Avocado Ranch is creamy avocado, savory onion and garlic, with a hint of buttermilk. Signature Blue Cheese is chunky, cheesy and creamy with a bit of a peppery bite. Raspberry Balsamic combines the tangy taste of balsamic vinegar with the sweet flavor of ripe raspberries. Caesar Vinaigrette is a lighter, more simple and organic twist on the classic.

In this second of three interviews examining trends in condiments (read the first here), industry experts discuss dips, dressings, marinades, sauces and spreads. Food Business News spoke with Maggie Harvey, new product development manager, Mizkan Americas, Mount Prospect, Ill.; Cara Dennis, research and development scientist-wet culinary sauces, Kerry, Beloit, Wis.; Rick Perez, research and development chef and spokesperson for Sunsweet Growers Inc., Yuba City, Calif.; Christiane Lippert, head of marketing-food, Lycored, Switzerland; Peggy Ilar, lead scientist, Kalsec, Kalamazoo, Mich.; Aspen Burkhardt, regional account manager and culinary council member, LifeSpice Ingredients, Chicago; Christiana Greene, technical director, Sensient Natural Ingredients, Turlock, Calif.; and Christopher Warsow, manager of culinary applications, Bell Flavors and Fragrances, Northbrook, Ill.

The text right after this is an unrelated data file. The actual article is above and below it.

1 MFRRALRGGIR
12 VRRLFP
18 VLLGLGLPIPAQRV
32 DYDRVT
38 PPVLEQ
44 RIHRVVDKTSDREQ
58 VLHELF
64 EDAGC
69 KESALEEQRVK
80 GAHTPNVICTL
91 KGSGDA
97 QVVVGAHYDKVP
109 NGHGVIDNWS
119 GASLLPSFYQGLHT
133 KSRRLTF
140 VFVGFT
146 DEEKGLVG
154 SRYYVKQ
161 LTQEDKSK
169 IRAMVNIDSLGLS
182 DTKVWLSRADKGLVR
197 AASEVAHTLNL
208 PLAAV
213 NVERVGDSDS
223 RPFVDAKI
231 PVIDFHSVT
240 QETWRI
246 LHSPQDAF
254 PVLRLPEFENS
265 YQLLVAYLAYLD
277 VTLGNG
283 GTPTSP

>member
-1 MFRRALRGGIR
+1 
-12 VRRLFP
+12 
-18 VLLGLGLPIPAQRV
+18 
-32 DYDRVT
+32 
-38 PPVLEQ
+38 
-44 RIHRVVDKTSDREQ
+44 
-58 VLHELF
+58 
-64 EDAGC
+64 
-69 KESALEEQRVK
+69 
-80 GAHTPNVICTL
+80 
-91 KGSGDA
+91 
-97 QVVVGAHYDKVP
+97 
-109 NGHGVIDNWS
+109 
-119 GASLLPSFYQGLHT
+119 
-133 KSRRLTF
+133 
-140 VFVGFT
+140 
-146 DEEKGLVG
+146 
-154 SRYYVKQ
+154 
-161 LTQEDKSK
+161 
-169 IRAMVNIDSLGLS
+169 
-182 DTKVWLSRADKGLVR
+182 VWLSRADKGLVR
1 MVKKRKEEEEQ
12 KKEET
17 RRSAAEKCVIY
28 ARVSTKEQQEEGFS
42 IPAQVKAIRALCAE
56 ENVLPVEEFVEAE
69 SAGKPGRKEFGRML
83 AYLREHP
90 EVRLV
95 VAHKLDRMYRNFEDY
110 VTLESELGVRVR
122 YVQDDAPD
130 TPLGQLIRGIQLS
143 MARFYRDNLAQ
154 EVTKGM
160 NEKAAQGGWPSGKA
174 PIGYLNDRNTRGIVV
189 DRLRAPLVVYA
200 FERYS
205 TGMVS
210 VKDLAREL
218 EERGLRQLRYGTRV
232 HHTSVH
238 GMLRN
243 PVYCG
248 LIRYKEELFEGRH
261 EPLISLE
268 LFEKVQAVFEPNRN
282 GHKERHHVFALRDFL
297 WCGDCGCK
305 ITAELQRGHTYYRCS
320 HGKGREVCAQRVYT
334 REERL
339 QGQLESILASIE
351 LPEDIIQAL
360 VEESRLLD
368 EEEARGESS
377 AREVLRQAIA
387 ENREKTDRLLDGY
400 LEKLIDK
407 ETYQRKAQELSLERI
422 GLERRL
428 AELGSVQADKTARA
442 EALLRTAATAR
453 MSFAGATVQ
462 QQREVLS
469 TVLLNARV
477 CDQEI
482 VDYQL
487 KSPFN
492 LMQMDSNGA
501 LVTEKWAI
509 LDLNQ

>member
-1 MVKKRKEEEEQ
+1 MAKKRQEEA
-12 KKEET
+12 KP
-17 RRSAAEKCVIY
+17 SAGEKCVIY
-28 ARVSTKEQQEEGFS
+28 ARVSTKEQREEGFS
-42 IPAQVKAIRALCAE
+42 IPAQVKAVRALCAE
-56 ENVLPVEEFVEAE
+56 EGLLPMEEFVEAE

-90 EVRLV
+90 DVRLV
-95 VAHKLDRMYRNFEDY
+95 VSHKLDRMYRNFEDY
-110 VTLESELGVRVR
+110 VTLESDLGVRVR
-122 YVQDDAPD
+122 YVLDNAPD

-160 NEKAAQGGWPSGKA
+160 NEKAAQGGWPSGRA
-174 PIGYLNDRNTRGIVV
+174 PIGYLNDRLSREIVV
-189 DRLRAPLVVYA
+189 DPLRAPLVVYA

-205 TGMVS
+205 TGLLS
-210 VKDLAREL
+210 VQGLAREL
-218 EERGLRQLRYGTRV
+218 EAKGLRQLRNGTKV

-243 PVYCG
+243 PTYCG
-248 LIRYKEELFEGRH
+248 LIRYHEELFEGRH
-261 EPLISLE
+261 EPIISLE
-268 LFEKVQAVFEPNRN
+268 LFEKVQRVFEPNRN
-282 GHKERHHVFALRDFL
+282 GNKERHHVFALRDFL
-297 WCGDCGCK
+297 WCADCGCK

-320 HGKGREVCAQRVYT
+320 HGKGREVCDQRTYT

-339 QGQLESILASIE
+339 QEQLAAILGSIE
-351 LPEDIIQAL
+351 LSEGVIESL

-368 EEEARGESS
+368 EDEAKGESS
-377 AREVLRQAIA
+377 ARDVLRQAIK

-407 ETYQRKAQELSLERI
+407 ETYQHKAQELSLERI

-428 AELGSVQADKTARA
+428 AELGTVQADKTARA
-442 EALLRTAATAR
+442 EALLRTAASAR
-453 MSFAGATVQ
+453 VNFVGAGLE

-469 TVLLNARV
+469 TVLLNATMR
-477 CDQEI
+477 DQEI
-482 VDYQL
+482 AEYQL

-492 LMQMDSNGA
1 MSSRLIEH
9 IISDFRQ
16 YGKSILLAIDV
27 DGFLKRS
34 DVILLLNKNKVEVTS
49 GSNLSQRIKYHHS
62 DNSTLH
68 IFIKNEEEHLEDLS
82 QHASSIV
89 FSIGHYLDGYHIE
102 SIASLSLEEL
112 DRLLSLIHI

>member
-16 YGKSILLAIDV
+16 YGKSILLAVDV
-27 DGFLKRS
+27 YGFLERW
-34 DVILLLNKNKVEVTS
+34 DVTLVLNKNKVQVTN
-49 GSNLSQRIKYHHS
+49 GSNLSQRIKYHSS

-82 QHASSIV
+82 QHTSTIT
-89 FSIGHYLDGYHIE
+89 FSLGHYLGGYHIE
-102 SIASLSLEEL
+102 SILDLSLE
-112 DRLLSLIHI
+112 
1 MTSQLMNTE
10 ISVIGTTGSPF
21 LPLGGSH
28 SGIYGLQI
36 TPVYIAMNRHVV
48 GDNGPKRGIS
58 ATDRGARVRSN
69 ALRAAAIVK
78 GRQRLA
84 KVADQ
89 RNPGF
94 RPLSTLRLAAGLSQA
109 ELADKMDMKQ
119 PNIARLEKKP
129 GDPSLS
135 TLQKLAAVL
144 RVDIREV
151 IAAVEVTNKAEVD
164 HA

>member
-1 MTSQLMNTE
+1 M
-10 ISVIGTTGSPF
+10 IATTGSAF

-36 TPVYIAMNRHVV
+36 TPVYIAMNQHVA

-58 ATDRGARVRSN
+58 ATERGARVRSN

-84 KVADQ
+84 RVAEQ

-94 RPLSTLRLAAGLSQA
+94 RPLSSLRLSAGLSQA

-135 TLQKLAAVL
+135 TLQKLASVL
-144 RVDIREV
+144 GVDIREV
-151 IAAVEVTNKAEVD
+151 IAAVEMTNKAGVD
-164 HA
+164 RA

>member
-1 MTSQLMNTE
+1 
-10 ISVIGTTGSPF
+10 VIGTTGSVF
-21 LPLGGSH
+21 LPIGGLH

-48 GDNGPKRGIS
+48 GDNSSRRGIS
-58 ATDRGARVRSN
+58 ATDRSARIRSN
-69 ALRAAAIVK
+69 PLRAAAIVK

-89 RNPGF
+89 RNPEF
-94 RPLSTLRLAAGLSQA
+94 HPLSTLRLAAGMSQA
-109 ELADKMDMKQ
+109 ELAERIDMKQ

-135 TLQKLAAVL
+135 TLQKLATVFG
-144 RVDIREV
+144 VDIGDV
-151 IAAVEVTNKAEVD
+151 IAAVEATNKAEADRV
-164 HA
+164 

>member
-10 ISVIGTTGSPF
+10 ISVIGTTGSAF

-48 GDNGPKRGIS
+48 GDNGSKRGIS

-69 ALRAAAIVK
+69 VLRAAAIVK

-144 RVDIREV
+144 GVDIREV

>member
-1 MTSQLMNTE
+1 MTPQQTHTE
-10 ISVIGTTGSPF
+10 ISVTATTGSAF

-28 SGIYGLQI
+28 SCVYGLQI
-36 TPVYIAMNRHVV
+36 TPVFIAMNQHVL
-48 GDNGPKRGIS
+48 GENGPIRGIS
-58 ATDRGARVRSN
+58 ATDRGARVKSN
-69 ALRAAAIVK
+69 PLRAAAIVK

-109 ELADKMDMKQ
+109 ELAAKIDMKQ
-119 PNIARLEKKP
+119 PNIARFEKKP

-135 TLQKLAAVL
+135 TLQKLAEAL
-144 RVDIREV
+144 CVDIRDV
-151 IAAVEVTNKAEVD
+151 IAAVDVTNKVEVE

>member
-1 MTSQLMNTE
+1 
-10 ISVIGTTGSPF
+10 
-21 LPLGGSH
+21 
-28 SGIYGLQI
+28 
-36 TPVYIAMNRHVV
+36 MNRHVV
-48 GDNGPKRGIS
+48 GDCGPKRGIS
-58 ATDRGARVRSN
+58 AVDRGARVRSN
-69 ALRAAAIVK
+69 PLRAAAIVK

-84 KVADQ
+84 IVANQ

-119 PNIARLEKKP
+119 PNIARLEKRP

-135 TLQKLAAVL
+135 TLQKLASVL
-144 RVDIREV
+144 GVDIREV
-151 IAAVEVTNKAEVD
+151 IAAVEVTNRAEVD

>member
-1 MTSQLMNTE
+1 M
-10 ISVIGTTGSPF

Food Business News: What are some tricks to improving the nutrition profile of condiments?

Ms. Harvey: Lower sugar and sodium are both high on the list of requirements for new condiments. This can be accomplished by adding certain ingredients to substitute for or accentuate existing flavors. For example, vinegar allows lower sodium usage, reduces the need for preservatives, is permissible in almost any diet (organic, vegetarian, vegan, etc.) and is even proven to lower post prandial glucose levels (blood sugar after a meal), which is beneficial to diabetics.

When it comes to sugar reduction, alternative sugars, including stevia and monkfruit, are becoming more common. Another option is inulin, which is not as sweet as sugar but contributes fiber and has recognized health benefits. 

Ms. Dennis: We are seeing our customers becoming more interested in lowering sodium and sugar, especially when targeting specific end-use customers, such as children and older generations. Sugar and salt both contribute bulking properties and drive flavor, so to reduce them can oftentimes be challenging. We have seen a shift away from artificial sweeteners and have had great success using stevia and dextrose.